During this recession that could potentially move into a prolonged depression, do you want to help the individuals and companies you care about survive?

If you think keeping the status quo is worth destroying all these benefits, then I hope you’ll make your case in the comments.

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Follow People? Follow Topics? Why not Both at the Same Time?

February 26, 2009

There’s been growing controversy lately about following people on Twitter – debate on why, who, when, how many, etcLouis Gray suggests that it’s topics, not people, that we really want to follow.   I think it’s both.  

How do we know people in the real world?  It’s by the roles that we play: Mom, churchgoer, PTA member, etc.; but it’s also by the interests we have:  blacksmithing, motorcycles, photography, and so on.

What social networks need to do, IMO, is break people down by their “hats” like Marine Mom, Movie Lover, Social Media Watcher, CEO, and so on.  Then instead of following a whole person, you can pick and choose which of their hats you want to follow and then designate which hat you are wearing as you do so.

1) Take Robert Scoble as an example.  Robert and I don’t agree on politics and we’ve clashed because of it.  I’d like to follow Robert’s “tech evangelist” hat, but I don’t want to follow his political hat.  Robert could slice himself down into the different persons he is:  Father, Silicon Valley Resident, Videographer, Photographer, whatever, and then I could pick and choose which Roberts I want to follow.  This takes out all the noise and offensive stuff I don’t want.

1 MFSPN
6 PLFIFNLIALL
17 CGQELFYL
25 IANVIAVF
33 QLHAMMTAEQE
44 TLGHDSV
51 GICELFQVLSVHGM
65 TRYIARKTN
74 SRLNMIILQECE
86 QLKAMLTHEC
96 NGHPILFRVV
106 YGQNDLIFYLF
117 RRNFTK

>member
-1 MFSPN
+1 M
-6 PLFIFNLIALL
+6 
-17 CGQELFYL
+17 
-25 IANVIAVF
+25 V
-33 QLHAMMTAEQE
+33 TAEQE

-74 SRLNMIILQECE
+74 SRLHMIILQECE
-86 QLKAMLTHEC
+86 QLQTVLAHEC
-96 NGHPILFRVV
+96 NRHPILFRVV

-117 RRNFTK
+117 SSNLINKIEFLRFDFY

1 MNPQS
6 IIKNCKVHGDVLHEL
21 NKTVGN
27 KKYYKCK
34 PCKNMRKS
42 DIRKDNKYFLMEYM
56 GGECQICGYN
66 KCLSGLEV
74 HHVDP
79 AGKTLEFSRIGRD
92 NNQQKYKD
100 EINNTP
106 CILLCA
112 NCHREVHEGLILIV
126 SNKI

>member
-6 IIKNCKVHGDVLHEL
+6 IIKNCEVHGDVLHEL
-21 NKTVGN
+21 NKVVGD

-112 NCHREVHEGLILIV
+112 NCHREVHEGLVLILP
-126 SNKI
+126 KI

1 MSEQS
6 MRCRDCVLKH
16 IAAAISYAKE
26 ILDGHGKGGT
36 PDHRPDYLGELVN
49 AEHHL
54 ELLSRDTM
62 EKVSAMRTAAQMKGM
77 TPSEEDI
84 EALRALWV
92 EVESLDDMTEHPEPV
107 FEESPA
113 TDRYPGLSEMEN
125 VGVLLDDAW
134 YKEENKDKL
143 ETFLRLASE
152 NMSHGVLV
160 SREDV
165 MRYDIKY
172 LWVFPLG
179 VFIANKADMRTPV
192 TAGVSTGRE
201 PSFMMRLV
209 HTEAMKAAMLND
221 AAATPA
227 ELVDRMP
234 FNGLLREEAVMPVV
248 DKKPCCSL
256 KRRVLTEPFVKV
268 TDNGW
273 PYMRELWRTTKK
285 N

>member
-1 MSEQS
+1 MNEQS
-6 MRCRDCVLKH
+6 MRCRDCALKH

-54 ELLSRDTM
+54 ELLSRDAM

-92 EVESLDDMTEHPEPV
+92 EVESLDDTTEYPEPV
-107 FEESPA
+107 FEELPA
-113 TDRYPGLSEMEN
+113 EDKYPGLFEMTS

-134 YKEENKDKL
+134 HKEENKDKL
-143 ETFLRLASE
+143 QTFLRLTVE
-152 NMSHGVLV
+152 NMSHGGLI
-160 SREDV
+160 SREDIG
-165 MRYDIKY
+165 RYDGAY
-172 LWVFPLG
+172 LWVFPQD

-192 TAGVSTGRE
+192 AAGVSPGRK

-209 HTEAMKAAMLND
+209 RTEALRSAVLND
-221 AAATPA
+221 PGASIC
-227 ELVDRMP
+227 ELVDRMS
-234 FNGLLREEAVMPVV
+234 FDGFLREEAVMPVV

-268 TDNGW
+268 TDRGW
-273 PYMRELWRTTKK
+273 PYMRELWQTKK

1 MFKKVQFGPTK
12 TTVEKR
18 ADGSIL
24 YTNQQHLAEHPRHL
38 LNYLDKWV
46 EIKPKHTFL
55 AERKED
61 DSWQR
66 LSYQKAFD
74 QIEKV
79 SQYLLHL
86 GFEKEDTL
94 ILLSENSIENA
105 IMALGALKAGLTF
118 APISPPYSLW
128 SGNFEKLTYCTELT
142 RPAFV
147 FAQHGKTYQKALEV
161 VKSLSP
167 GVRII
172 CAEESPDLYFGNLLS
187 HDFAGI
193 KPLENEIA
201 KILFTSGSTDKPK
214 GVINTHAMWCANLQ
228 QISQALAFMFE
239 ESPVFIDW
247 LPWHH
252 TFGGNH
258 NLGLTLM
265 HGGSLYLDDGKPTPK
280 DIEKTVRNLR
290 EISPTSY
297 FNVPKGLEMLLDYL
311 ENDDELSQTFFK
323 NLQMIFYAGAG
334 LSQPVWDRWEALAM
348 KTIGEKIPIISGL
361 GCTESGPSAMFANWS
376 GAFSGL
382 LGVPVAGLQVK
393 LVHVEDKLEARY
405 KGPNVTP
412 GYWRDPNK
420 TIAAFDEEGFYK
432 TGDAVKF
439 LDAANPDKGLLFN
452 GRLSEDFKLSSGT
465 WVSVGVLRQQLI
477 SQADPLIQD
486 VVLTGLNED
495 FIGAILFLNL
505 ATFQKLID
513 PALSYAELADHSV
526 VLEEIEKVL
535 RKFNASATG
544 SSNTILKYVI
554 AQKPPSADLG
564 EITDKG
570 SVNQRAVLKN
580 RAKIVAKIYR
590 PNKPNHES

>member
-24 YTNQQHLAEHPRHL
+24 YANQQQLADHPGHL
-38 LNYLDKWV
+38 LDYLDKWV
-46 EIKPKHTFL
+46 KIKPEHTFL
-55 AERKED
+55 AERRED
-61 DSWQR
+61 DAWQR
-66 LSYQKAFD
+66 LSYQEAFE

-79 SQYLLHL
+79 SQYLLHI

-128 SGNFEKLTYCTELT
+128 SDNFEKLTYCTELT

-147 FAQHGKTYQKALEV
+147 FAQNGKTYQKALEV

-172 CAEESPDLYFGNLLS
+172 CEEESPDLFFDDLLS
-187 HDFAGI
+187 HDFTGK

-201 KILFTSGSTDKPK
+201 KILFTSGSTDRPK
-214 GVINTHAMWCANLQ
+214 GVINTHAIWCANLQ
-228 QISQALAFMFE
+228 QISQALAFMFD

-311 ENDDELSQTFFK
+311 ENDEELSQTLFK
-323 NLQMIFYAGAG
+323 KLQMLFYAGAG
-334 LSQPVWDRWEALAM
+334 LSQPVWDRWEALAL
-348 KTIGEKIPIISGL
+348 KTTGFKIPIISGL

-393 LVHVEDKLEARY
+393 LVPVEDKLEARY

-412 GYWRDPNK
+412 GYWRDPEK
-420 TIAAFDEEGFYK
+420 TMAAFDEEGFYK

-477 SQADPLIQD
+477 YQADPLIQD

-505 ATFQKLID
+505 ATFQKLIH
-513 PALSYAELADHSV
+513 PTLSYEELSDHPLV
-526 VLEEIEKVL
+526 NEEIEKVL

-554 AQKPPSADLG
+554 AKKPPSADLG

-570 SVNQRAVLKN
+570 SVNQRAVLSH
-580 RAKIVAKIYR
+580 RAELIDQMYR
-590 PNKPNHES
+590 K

2) So instead of tagging every post to make it searchable, the writer simply has to state which hat she’s writing under. 

3) The system could easily keep track of the urls that people are exchanging and aggregate the pieces talked about most often by hat so that popular stuff is never missed.  There could also be a digg-like ranking.  This “group push method” decreases the need to follow so many individual people.